Benign prostatic hyperplasia (BPH)

Other names: BPH

DEFINITION

Prostate gland enlargement, also known as Benign prostatic hyperplasia (BPH), is a common condition in aging men. It can lead to urinary symptoms and, if left untreated, can cause complications affecting the bladder, urinary tract, or kidneys. Treatment options include medications, minimally invasive therapies, and surgery.

SYMPTOMS

Symptoms of BPH can vary in severity and may worsen over time. Common signs include:

Other possible causes of urinary symptoms Conditions such as urinary tract infections, prostate inflammation (Prostatitis), urethral stricture, bladder or kidney stones, nerve problems, or prostate or bladder cancer can present with similar symptoms to an enlarged prostate.

WHEN TO SEE A DOCTOR

If you experience urinary issues, it's essential to consult your doctor to identify any underlying causes. Seek immediate medical attention if you are unable to urinate at all.

CAUSES

The exact cause of prostate enlargement is not fully understood but is believed to be related to hormonal changes as men age. Risk factors include aging, family history, ethnicity, diabetes, heart disease, and lifestyle factors like obesity and lack of exercise.

RISK FACTORS

Risk factors for BPH include age, family history of prostate issues, ethnicity, diabetes, heart disease, and lifestyle factors such as obesity and lack of exercise.

COMPLICATIONS

Complications of BPH can include urinary retention, urinary tract infections, bladder stones, bladder damage, and kidney damage. Prompt diagnosis and treatment are crucial to prevent these complications.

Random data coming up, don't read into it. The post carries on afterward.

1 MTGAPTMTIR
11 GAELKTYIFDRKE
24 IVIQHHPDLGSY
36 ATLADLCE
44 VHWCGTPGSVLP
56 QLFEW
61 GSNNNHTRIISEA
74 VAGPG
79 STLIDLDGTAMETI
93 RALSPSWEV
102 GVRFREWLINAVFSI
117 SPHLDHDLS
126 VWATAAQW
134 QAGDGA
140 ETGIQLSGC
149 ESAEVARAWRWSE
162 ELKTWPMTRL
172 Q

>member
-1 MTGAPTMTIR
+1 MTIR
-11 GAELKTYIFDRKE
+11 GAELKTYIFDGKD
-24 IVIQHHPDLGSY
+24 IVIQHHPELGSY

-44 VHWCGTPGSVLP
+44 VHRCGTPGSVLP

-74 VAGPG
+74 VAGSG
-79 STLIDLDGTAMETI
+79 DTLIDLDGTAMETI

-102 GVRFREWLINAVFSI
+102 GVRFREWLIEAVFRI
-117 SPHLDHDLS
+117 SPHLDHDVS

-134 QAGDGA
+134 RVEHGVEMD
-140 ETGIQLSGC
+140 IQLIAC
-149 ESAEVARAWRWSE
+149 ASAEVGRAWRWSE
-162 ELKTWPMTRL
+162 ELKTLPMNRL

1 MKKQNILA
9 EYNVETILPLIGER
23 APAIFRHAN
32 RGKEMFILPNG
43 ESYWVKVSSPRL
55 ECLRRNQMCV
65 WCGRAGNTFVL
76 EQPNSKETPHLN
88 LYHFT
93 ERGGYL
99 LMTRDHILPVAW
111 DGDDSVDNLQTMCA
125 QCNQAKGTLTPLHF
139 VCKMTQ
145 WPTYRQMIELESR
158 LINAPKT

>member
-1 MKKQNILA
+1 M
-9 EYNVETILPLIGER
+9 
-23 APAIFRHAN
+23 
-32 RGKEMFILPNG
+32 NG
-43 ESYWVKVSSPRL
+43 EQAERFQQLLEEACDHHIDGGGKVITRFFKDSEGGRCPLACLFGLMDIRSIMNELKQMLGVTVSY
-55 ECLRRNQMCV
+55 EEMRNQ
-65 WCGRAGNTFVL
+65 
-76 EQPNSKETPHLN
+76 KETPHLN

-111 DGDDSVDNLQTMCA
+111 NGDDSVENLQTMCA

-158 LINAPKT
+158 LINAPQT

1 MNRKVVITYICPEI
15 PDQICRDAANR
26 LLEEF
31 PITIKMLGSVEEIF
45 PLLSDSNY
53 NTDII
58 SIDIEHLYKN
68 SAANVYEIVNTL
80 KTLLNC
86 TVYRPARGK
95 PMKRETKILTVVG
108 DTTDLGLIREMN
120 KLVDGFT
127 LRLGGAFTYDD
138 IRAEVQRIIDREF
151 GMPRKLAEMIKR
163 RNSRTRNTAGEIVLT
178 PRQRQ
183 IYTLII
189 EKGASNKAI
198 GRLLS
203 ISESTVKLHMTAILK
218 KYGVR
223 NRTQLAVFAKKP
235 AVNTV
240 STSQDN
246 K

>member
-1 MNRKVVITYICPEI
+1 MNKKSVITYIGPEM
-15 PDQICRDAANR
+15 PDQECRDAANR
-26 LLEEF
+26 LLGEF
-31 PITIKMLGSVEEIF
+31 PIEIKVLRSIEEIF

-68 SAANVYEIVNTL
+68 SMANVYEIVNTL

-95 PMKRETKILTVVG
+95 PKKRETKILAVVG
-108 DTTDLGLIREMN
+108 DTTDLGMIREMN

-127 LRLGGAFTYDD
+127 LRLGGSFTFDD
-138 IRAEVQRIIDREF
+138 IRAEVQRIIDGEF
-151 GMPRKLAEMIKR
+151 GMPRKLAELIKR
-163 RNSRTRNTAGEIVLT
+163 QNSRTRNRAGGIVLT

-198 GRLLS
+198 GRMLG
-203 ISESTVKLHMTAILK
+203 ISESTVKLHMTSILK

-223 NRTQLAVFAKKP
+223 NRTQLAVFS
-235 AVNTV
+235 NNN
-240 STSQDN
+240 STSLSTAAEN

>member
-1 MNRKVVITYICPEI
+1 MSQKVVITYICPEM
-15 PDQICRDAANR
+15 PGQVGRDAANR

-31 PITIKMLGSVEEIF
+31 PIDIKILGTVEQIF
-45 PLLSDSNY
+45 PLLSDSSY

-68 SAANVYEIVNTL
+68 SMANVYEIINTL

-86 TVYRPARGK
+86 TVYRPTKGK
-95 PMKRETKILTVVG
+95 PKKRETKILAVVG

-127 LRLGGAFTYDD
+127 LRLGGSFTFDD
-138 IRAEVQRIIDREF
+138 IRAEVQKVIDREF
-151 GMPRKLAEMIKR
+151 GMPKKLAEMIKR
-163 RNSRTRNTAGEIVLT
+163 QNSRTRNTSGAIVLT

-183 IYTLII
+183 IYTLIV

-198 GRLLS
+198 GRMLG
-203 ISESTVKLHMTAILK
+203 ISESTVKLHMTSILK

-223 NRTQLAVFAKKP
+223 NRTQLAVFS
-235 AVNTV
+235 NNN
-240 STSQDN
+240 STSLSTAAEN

PREPARING FOR YOUR APPOINTMENT

Before your appointment with a urologist:

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Questions to ask your doctor: 1. Is an enlarged prostate causing my symptoms? 2. What tests are needed? 3. What are the treatment options? 4. How can other health conditions be managed alongside an enlarged prostate? 5. Are there any restrictions on sexual activity?

TESTS AND DIAGNOSIS

Diagnosis involves a physical exam, urine tests, blood tests (including PSA levels), neurological exams, urinary flow tests, postvoid residual volume tests, and possibly imaging studies like ultrasound or cystoscopy.

TREATMENTS AND DRUGS

Treatment options range from medications (alpha blockers, 5-alpha reductase inhibitors) to minimally invasive therapies (TURP, TUMT) and surgery (prostatectomy). The choice of treatment depends on the severity of symptoms and individual health factors.

LIFESTYLE AND HOME REMEDIES

Managing BPH symptoms can be aided by lifestyle changes such as limiting evening beverages, reducing caffeine/alcohol intake, following a healthy diet, staying active, and practicing timed voiding techniques.

ALTERNATIVE MEDICINE

While herbal remedies like saw palmetto extract have been suggested for BPH relief, their efficacy is not conclusively proven. Consult with your doctor before using any alternative treatments.


QUESTIONS

  1. What are some common symptoms of BPH?

Frequent or urgent need to urinate.

Weak urine stream.

Difficulty starting urination.

  1. What are some risk factors for prostate gland enlargement?

Aging.

Family history of prostate problems.

Diabetes.

  1. When should you seek immediate medical attention regarding urinary issues?

If you are unable to pass any urine.

  1. What are some complications that can arise from an enlarged prostate?

Urinary retention.

Bladder stones.

Kidney damage.

  1. What are some lifestyle recommendations for managing BPH symptoms?

Limiting evening beverages.

Staying active.

Following a healthy diet.

  1. What types of treatments are available for BPH?

Medications.

Minimally invasive therapies.

Surgery.

  1. How can BPH be diagnosed?

Through physical exams.

Urine tests.

Imaging studies like ultrasound or cystoscopy.

  1. What questions should you ask your doctor about BPH during an appointment?

Is an enlarged prostate causing my symptoms?

What are the treatment options?

  1. Are there any approved herbal medications for treating enlarged prostate?

No herbal medications have been approved by the FDA for this purpose.

  1. What might be recommended if medication doesn't relieve moderate to severe BPH symptoms?

Minimally invasive therapies or surgery may be recommended based on individual circumstances.